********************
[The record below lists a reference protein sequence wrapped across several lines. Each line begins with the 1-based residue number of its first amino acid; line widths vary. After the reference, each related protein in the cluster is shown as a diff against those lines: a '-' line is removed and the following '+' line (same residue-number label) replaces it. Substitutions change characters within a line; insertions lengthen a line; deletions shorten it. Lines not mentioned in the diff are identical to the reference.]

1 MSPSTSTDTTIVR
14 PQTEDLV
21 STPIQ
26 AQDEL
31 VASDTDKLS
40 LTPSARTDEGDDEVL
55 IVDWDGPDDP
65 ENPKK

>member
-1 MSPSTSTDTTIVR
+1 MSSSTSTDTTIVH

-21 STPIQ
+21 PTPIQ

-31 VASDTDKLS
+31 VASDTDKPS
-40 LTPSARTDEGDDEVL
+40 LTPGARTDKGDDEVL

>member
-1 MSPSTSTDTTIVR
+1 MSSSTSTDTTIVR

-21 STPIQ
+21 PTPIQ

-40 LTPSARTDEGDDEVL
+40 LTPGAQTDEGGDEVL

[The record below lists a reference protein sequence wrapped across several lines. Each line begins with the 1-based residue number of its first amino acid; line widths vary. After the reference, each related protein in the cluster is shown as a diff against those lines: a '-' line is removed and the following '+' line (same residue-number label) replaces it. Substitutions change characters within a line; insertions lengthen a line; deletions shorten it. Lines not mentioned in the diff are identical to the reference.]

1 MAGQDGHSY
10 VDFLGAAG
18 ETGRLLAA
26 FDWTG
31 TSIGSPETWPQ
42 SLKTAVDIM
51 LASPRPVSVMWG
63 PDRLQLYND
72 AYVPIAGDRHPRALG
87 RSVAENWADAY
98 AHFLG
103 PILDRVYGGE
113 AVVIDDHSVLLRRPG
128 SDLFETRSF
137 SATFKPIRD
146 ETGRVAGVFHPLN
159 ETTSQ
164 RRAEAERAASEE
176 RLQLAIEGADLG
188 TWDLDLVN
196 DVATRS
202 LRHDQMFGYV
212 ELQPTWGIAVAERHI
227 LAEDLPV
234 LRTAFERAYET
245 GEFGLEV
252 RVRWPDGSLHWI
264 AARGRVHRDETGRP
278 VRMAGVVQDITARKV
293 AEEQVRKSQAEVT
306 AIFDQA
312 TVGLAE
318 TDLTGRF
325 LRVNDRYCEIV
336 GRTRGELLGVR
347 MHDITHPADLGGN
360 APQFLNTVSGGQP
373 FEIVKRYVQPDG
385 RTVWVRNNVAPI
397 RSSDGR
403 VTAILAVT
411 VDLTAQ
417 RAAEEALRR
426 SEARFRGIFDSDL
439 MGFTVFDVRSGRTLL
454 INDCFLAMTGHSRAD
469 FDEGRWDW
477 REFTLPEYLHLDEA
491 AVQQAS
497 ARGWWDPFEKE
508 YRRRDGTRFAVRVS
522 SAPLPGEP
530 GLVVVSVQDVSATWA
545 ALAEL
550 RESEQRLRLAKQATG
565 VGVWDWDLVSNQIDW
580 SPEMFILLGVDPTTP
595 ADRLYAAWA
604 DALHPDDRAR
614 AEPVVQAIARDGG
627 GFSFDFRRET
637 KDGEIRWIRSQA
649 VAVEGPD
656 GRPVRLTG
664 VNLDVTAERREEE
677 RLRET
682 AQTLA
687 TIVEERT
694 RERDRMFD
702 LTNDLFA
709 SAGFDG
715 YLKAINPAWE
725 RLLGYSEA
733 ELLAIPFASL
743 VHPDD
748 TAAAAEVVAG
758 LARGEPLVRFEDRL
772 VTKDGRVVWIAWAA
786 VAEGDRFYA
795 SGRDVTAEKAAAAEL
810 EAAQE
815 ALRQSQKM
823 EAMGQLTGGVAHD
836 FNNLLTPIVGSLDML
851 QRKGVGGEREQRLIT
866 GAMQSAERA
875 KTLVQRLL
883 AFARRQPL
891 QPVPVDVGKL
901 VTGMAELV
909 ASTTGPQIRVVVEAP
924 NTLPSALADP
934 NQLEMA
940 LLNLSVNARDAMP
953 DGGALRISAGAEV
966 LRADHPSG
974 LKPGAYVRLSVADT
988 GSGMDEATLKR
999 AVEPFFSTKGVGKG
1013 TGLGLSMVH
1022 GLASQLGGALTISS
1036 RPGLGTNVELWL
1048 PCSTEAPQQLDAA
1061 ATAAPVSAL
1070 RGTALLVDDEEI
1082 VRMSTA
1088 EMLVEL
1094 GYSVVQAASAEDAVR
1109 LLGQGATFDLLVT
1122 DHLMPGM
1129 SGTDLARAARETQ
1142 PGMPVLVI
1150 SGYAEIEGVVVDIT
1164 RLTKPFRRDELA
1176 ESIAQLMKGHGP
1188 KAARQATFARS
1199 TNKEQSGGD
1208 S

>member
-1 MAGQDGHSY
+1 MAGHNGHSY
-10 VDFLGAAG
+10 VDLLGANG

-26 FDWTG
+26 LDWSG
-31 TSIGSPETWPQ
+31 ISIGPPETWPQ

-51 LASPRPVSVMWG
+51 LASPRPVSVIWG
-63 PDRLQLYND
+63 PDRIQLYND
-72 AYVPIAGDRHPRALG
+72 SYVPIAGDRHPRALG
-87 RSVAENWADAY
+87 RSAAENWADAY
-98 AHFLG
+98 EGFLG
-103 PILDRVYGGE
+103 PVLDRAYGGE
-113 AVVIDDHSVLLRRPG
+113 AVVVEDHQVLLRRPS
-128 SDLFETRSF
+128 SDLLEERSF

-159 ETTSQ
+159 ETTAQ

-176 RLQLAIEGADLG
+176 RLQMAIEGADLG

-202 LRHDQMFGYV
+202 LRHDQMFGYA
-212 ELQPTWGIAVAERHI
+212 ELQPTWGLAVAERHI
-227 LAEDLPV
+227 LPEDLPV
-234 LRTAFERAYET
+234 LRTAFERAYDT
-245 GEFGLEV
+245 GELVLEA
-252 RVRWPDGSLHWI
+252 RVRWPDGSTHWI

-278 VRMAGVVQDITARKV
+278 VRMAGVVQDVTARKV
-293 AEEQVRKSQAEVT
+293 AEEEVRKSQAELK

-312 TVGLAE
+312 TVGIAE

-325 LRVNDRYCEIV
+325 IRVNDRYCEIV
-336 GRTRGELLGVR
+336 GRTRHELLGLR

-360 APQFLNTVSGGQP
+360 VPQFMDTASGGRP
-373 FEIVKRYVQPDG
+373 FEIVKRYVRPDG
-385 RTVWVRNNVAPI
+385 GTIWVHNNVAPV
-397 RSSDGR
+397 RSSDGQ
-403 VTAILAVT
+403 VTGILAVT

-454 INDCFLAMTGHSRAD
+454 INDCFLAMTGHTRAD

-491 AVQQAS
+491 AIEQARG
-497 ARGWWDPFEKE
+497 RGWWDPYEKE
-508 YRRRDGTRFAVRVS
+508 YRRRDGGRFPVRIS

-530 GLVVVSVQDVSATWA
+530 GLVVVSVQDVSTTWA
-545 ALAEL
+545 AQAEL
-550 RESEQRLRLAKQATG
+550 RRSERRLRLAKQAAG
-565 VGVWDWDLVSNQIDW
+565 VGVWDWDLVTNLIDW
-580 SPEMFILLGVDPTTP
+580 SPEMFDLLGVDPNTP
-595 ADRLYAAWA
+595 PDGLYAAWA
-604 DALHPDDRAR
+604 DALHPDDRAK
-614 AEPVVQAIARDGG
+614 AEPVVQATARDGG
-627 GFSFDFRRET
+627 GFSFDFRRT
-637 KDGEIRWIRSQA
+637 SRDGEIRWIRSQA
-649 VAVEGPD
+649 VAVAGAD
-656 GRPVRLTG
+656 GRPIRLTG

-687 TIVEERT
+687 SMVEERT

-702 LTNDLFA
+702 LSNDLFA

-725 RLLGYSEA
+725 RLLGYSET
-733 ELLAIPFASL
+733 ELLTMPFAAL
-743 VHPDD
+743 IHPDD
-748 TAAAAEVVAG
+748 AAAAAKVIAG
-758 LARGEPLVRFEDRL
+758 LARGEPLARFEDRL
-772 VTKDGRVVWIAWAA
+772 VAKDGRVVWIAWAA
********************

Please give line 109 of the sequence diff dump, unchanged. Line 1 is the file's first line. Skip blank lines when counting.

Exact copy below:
823 EAMGQLTGGVAHD